Tuberculin skin-test reactions are unaffected by the severity of hyperendemic intestinal helminth infections and co-infections.
Author(s): Zevallos K, Vergara KC, Vergara A, Vidal C, Garcia HH, Evans CA
Affiliation(s): Department of Microbiology, Universidad Peruana Cayetano Heredia, Lima, Peru.
Publication date & source: 2010-08, Am J Trop Med Hyg., 83(2):319-25.
Publication type: Randomized Controlled Trial; Research Support, Non-U.S. Gov't; Research Support, U.S. Gov't, Non-P.H.S.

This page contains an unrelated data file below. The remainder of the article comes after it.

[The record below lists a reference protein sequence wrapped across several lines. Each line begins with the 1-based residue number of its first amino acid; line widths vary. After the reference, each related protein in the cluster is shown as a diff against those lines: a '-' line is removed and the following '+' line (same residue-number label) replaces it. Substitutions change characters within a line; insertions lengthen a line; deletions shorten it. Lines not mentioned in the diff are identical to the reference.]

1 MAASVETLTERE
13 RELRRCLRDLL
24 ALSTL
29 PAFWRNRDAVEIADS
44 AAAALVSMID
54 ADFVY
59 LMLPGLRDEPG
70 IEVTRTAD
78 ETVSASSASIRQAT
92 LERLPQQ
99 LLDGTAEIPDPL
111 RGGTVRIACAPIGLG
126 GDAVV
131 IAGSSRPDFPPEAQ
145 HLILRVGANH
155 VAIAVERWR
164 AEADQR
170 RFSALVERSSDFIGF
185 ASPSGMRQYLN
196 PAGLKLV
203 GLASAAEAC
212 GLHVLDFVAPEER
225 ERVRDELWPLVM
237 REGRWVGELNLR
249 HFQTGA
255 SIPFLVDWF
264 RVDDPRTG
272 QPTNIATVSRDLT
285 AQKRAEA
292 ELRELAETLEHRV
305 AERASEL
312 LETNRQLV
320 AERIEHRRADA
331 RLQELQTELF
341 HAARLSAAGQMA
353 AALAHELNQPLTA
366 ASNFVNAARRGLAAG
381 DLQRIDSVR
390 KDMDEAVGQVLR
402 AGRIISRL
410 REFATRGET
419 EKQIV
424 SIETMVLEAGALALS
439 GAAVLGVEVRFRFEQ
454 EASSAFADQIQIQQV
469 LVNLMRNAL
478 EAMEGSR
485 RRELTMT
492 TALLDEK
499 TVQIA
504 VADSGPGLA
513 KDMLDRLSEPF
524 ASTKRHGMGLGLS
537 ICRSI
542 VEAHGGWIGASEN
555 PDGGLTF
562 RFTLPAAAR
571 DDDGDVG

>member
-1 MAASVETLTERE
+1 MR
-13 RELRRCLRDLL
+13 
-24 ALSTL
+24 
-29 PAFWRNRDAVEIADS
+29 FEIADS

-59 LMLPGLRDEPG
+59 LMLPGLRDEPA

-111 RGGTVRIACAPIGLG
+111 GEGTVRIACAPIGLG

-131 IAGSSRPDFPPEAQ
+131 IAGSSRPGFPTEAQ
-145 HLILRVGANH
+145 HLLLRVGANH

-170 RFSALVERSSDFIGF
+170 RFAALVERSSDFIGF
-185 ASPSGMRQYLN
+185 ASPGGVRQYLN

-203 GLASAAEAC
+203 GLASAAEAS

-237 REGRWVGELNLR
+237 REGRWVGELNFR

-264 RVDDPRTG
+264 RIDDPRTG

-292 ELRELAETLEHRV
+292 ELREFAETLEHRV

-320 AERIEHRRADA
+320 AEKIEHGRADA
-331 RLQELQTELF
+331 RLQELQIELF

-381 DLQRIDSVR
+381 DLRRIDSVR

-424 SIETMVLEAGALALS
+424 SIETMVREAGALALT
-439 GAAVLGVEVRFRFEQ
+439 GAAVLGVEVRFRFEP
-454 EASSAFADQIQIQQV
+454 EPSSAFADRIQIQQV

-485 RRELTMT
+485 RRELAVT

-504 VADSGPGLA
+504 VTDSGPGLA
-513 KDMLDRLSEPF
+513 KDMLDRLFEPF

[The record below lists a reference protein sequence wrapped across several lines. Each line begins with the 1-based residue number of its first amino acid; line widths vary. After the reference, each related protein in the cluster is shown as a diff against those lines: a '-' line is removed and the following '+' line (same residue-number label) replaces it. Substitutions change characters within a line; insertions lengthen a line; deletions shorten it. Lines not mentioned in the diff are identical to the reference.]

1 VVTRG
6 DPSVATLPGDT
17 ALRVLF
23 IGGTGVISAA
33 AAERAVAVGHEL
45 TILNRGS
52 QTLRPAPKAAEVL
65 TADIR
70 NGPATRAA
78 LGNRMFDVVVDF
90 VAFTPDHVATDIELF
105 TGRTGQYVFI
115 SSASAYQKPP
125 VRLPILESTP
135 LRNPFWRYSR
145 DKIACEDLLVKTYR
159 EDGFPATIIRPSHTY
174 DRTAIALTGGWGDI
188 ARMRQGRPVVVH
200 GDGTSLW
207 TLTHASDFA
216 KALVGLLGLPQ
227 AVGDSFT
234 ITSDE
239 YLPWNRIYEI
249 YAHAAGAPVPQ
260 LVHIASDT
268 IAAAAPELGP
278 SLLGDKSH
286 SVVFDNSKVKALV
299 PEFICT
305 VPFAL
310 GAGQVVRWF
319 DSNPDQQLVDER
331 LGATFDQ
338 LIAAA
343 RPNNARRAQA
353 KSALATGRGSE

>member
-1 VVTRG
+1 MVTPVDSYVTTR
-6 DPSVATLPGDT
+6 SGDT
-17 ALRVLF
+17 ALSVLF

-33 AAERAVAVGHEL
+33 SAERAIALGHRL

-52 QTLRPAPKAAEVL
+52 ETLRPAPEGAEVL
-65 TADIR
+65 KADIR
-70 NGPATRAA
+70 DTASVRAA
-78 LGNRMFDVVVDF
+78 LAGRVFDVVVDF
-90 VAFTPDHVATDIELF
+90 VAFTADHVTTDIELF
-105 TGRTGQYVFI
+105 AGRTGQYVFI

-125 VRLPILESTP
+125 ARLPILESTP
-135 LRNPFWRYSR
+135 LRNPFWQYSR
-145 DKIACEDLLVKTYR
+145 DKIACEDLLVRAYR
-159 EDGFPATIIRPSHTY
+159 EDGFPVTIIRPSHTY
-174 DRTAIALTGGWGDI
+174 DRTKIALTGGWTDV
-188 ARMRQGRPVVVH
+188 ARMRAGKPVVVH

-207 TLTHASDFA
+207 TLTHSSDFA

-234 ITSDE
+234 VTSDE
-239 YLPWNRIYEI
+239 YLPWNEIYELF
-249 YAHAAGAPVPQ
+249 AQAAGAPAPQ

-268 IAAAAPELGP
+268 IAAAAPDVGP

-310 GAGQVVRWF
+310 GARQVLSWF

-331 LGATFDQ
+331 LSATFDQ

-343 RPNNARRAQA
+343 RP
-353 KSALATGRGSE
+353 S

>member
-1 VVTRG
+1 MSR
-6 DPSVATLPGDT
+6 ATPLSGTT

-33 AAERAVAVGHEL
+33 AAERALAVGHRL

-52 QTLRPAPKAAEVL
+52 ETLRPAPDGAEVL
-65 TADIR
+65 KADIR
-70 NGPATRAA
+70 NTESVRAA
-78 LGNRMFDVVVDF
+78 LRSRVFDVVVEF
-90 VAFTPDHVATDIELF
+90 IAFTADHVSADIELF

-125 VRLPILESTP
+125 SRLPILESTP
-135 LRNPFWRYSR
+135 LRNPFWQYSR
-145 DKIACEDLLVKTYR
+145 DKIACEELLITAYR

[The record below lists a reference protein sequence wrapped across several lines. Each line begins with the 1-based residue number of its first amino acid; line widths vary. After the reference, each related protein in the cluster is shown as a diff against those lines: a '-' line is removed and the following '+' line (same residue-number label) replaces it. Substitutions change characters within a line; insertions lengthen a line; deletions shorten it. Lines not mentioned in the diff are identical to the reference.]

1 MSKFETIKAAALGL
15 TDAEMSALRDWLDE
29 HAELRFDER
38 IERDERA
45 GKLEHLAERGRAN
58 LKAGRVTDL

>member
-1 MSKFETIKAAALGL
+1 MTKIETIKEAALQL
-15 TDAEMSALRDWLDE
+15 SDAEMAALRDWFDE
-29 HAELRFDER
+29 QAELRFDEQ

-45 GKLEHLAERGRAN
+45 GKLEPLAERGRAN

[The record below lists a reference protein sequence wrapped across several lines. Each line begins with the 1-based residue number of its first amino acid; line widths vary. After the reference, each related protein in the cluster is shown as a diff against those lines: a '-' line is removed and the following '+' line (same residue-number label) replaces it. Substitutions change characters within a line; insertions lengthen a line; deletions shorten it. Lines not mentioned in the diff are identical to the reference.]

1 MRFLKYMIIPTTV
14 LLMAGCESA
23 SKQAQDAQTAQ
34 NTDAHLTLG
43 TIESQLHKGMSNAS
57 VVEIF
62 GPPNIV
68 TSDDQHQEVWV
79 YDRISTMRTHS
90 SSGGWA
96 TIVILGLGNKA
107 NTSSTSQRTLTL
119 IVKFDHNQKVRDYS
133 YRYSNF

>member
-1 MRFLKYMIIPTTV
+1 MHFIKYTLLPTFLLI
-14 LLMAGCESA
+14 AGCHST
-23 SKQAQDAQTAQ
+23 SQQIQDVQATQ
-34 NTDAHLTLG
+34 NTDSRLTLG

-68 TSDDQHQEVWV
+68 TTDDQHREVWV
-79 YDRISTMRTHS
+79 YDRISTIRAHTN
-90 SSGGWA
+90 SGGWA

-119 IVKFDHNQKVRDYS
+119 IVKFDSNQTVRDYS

The tuberculin skin test (TST) quantifies cell-mediated immunity to tuberculosis antigens. Helminths suppress cell-mediated immunity, so we studied the effect of helminth infection and deworming on the TST in a randomized, double-blind, placebo-controlled study in an indigenous Amazon community (N = 195). Stool microscopy diagnosed helminths in 98% and co-infection with multiple species in 24% of study subjects. The TST was positive (> or = 10 mm) for 49%, and responses increased with age (P < 0.001), Bacille Calmette Guerin (BCG) vaccination (P = 0.01), and tuberculosis contact (P = 0.05). TST results had no association with helminth-egg concentrations, species, or co-infections (all P > 0.1). One month after deworming with albendazole (three daily 400-mg doses), helminths were reduced, but 63% remained infected with helminths. Albendazole did not cause a change in TST size (P = 0.8) or positivity (P = 0.9) relative to placebo. Thus, TST reactions were unaffected by albendazole therapy that partially cured intestinal helminth infections, and TST interpretation was unaffected by high-burden helminth infections and co-infection with multiple helminth species.